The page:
Top Gaius Quotes

Browse top 7 famous quotes and sayings about Gaius by most favorite authors.

Favorite Gaius Quotes

1. "To the followers of the murdered Caesar:Do you march against Decimus Brutus Albinus in Gaul, or against the son of Caesar in Rome? Ask Marcus Antonius.Are you mobilized to destroy the enemies of your dead leader, or to protect his assassins? Ask Marcus Antonius.Where is the will of the dead Caesar which bequeathed to every citizen of Rome three hundred pieces of silver coin? Ask Marcus Antonius.The murderers and conspirators against Caesar are free by an act of the Senate sanctioned by Marcus Antonius.The murderer Gaius Cassius Longinus has been given the governorship of Syria by Marcus Antonius.The murderer Marcus Junius Brutus has been given the governorship of Crete by Marcus Antonius.Where are the friends of the murdered Caesar among his enemies?The son of Caesar calls to you."
Author: Caesar
2. "Its like Mrs Fitzherbert all over again, or that bloody Simpson woman! I do not believe it!""Sorry," said Merlin, wondering who the blazes Mrs Fitzherbert and that bloody Simpson womanwere. He had a feeling Gaius didn't mean Marge."
Author: FayJay
3. "Dagmar faced the Iron, quickly bowed her head. "King Gaius, I'm sorry about the confusion. I'm Dagmar Reinholdt, Vassal ofGarbhán Isle and Battle Lord—""And my piece of ass!" Gwenvael announced from the other end of the table while he dropped into one of the chairs. "So keepyour grubby Sovereign claws off her."
Author: G.A. Aiken
4. "A bronze plaque read: GAIUS PLINIUS CAECILIUS SECUNDUSDan made a face. "Get a load of the guy with the funny name.""I think that's Pliny the younger, the famous Roman writer," Amy supplied. She bent down to read the English portion of the tablet. "Right. In A.D. 79, Pliny chronicled the destruction of Pompeii by the eruption of Mount Vesuvius. It's one of the earliest eyewitness accounts of a major disaster."Dan yawned. "Doesn't this remind you of the clue hunt? You know–you telling me a bunch of boring stuff, and me not listening?"
Author: Gordon Korman
5. "If the beginning of wisdom is in realizing that one knows nothing, then the beginning of understanding is in realizing that all things exist in accord with a single truth: Large things are made of smaller things. Drops of ink are shaped into letters, letters form words, words form sentences, and sentences combine to express thought. So it is with the growth of plants that spring from seeds, as well as with walls built from many stones. So it is with mankind, as the customs and traditions of our progenitors blend together to form the foundation for our own cities, history, and way of life. Be they dead stone, living flesh, or rolling sea; be they idle times or events of world-shattering proportion, market days or desperate battles, to this law, all things hold: Large things are made from small things. Significance is cumulative--but not always obvious. --Gaius Secondus"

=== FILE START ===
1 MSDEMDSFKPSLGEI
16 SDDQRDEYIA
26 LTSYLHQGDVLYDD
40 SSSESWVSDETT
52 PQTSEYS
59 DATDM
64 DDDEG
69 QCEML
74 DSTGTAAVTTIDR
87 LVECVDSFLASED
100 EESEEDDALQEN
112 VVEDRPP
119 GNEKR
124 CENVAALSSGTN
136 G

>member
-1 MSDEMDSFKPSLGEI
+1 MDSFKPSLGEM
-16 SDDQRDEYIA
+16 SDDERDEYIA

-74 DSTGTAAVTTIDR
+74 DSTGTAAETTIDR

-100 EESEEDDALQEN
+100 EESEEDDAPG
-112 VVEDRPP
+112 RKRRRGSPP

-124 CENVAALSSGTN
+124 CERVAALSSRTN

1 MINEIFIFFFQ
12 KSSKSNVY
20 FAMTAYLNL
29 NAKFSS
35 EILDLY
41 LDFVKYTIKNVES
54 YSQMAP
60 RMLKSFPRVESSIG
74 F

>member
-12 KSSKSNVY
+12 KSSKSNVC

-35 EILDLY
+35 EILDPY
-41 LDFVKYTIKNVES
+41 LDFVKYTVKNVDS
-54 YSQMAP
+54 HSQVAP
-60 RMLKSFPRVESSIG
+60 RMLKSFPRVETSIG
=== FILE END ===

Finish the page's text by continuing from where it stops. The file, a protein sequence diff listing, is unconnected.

Author: Jim Butcher
6. "Rome was mud and smoky skies; the rank smell of the Tiber and the exotically spiced cooking fires of a hundred different nationalities. Rome was white marble and gilding and heady perfumes; the blare of trumpets and the shrieking of market-women and the eternal, sub-aural hum of more people, speaking more languages than Gaius had ever imagined existed, crammed together on seven hills whose contours had long ago disappeared beneath this encrustation if humanity. Rome was the pulsing heart of the world."
Author: Marion Zimmer Bradley
7. "Of all public figures and benefactors of mankind, no one is loved by history more than the literary patron. Napoleon was just a general of forgotten battles compared with the queen who paid for Shakespeare's meals and beer in the tavern. The statesman who in his time freed the slaves, even he has a few enemies in posterity, whereas the literary patron has none. We thank Gaius Maecenas for the nobility of soul we attribute to Virgil; but he isn't blamed for the selfishness and egocentricity that the poet possessed. The patron creates 'literature through altruism,' something not even the greatest genius can do with a pen."
Author: Roman Payne

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I have seen great beauty of spirit in some who were great sufferers. I have seen men, for the most part, grow better not worse with advancing years, and I have seen the last illness produce treasures of fortitude and meekness from most unpromising subjects."
Author: C.S. Lewis

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